Before you throw anything at me, let me clarify: There were only a few things I didn’t like. Mostly, it just felt too clean to me. Everything worked out for once. I fully expected somebody to die, and was a little disappointed that they didn’t. Of all the times for somebody to die, this would have been the best time for it. Do I want characters to die? Of course not. Do I expect them to when the book centers on a war? Yes. The whole ending just felt like all the loose ends were tied up nicely, save for the one or two needed to continue the series. Now that the king has been taken care of, I don’t even know who Aelin will fight against now. Is it her kingdom against this Wyrd-kingdom? Maybe.

Have you read Queen of Shadows yet? Do you plan on it? What did you think about it if you did? Let me know in the comments below!

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Book Review| I Take You – Eliza Kennedy

22237470I Take You Eliza Kennedy
Published: May 5th 2015 by Crown
Genres: Women’s Fiction, Chick Lit, Humor
Pages: 320
Goodreads Rating: 3.00
My Rating: 4.00

Meet Lily Wilder: New Yorker, lawyer extraordinaire, blushing bride. And totally incapable of being faithful to one man.
Lily’s fiancé Will is a brilliant, handsome archaeologist. Lily is sassy, impulsive, fond of a good drink (or five) and has no business getting married. Lily likes Will, but does she love him? Will loves Lily, but does he know her? As the wedding approaches, Lily’s nights—and mornings, and afternoons—of booze, laughter and questionable decisions become a growing reminder that the happiest day of her life might turn out to be her worst mistake yet.

I received this book from Blogging from Books in exchange for an honest review.

I don’t even know how I picked this book out. It isn’t extremely popular on the Twittersphere or Tumblr, so I don’t think it was on my TBR shelf. It wasn’t even a book I would typically read, even though I do like contemporary fiction. The last “non-typical” book I read, that I thought was contemporary fiction, was Stephanie Evanovich’s Big Girl Panties, which I hated. The beginning of BGP had such promise, but the ending was awful. To say I was hesitant about this would be an understatement. I should not have been worried, because I loved it.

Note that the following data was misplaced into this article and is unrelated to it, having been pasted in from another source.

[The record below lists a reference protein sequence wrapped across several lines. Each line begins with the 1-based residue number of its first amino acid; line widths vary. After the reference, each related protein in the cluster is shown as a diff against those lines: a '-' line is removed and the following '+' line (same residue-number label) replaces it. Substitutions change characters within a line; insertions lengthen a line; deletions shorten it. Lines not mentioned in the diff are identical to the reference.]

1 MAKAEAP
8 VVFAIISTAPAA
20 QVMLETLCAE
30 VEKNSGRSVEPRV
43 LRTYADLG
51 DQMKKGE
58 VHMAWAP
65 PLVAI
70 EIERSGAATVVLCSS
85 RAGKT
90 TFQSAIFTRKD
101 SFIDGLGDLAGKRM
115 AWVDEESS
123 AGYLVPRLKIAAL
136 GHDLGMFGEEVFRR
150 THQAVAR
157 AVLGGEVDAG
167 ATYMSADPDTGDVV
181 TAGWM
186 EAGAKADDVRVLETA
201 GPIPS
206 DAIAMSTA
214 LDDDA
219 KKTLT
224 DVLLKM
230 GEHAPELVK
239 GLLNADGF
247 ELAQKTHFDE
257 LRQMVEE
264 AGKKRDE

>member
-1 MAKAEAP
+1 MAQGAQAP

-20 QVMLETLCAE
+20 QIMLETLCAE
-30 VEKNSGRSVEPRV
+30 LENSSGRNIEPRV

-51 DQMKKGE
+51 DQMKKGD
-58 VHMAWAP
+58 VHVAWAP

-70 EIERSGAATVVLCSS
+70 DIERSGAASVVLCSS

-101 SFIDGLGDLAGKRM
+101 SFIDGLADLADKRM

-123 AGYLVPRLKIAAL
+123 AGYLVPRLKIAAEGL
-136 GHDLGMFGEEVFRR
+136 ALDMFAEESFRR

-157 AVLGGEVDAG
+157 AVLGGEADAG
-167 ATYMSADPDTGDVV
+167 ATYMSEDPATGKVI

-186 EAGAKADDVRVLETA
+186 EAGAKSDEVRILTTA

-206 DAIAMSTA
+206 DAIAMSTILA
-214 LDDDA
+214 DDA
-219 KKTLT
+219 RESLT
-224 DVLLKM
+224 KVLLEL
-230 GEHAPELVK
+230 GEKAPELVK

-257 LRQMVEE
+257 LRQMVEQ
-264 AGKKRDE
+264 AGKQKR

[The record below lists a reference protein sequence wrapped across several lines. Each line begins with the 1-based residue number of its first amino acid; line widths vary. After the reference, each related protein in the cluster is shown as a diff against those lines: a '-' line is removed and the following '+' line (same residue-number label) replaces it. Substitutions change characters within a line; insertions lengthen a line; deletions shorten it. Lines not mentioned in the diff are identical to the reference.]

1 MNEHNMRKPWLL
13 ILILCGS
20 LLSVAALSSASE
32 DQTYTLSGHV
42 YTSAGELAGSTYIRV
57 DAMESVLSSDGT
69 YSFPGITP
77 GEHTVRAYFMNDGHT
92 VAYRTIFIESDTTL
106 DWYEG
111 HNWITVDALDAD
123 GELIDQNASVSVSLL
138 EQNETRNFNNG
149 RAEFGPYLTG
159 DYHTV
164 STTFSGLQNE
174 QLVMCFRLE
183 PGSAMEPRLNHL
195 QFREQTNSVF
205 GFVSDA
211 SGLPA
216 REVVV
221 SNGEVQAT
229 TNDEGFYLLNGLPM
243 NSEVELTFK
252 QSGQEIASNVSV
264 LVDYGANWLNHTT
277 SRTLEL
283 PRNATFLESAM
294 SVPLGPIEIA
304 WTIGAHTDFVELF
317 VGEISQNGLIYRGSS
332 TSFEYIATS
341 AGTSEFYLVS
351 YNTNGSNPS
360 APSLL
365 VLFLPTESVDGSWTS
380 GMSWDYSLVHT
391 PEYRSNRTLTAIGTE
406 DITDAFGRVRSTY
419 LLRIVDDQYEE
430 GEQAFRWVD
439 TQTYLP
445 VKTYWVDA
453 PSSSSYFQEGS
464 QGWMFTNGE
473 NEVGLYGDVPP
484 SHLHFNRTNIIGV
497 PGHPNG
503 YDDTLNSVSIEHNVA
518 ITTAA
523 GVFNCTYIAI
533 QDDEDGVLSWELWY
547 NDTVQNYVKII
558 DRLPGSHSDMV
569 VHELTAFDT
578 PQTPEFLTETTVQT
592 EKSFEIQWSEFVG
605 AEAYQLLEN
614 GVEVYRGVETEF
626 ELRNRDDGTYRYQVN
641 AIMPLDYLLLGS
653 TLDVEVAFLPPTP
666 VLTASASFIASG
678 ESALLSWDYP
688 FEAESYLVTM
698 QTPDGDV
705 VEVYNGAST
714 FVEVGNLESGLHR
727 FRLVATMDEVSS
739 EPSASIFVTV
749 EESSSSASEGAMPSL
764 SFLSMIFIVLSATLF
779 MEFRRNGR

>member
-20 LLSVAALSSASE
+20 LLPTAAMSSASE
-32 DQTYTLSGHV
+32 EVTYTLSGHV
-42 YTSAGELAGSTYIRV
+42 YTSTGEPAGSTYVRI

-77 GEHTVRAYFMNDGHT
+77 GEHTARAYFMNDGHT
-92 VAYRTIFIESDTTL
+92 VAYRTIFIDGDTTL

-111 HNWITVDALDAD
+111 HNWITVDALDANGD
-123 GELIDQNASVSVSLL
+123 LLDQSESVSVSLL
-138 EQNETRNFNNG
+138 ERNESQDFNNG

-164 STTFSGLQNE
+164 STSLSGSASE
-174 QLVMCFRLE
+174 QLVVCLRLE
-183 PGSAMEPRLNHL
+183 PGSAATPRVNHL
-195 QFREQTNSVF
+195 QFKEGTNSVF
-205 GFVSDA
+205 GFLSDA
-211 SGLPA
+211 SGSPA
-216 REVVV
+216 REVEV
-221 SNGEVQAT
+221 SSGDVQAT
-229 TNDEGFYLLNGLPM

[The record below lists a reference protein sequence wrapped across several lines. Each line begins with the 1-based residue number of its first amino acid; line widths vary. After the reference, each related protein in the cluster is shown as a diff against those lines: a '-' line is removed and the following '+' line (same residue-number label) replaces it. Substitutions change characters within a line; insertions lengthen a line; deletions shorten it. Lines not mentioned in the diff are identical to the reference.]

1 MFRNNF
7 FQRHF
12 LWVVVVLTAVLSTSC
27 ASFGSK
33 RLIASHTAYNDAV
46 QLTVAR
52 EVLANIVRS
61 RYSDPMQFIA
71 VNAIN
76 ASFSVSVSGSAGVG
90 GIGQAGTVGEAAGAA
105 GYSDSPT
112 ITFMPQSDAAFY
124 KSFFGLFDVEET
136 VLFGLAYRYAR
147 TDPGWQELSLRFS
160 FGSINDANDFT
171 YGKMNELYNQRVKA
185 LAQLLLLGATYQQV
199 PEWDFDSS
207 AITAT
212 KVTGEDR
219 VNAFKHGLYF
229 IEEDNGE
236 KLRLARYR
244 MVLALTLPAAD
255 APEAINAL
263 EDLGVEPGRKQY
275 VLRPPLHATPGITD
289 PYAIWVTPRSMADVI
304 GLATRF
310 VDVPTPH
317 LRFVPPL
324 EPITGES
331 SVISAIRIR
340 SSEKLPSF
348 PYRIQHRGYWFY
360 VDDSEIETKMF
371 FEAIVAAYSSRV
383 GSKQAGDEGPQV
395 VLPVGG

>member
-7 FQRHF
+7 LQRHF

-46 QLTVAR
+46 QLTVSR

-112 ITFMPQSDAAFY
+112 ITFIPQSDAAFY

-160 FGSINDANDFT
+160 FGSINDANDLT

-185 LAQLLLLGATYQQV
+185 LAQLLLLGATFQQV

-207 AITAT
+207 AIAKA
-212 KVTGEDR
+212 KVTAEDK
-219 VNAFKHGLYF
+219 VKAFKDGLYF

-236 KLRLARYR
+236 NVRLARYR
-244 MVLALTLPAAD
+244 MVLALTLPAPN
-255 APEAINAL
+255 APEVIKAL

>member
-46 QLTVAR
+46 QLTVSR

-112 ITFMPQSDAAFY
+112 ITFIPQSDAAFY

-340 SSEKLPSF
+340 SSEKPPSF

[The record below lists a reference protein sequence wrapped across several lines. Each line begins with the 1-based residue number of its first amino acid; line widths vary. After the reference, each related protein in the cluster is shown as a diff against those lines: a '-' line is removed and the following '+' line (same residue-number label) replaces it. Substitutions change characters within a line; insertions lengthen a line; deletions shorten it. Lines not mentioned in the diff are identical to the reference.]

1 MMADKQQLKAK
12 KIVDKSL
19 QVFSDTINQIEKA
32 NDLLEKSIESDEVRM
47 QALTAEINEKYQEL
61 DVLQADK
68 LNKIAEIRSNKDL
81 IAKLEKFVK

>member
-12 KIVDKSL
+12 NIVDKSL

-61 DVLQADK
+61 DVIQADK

Spoilers will be in this review. Read more at your own risk. Spoilers will be following this sentence. You have been warned.

In the beginning of the book, I was not a big fan of Lily’s. She is completely unfaithful to her fiance, Will, and can be extremely unapologetic about it. I am all for sexually active women, but once you add another person’s feelings into the mix, that’s when I start to have an issue. Will is described as perfect multiple times. He has three PhDs, he is smitten with Lily, and he’s all the good keywords: sweet, dorky, kind, et cetera. When our main character is cheating on him and leading him towards inevitable pain, I’m not excited about her. She’s hilarious and intelligent and a complete feminist, but that does not make her a good person. The good news is she knows she’s an asshole and wants to change. I loved Lily by the end of this. Her thoughts on everything, from marriage to her own life, is that of somebody is deep denial. She ignores her past because she doesn’t think it can affect the future, but that is exactly what happens. Lily can be fierce and emotional, strong and weak, lovable and detestable all at once, and it is so great to read about a character that I’m not even sure I like half the time.

Her best friend, Winifred “Freddy”, is one of few women supporting characters who isn’t written as catty or overly supportive. Is she extremely supportive? Yes, but she doesn’t kiss Lily’s ass the way others might. When Lily wants to drink all day, Freddy is there to keep up. When Lily decides she’s had enough to drink and thinks, “Hey, let’s do some lines of coke in the hotel bathroom!”, who’s there with some cocaine? Good ol’ Freddy! She is the epitome of a best friend, who will be there whenever you need her, who won’t steer you wrong but will let you find your own way.

 Lily’s four mother-figures (one biological, two step-mothers and one grandmother) provide an interesting look at parenting.  All three wives are divorced from Lily’s father, so they have all felt the pain that comes with a failed relationship. They all love differently, and they are all convinced that Lily has no right to marry anyone. I don’t know why Kennedy decided to add two extra motherly figures, unless to show just how screwed up marriage can really be.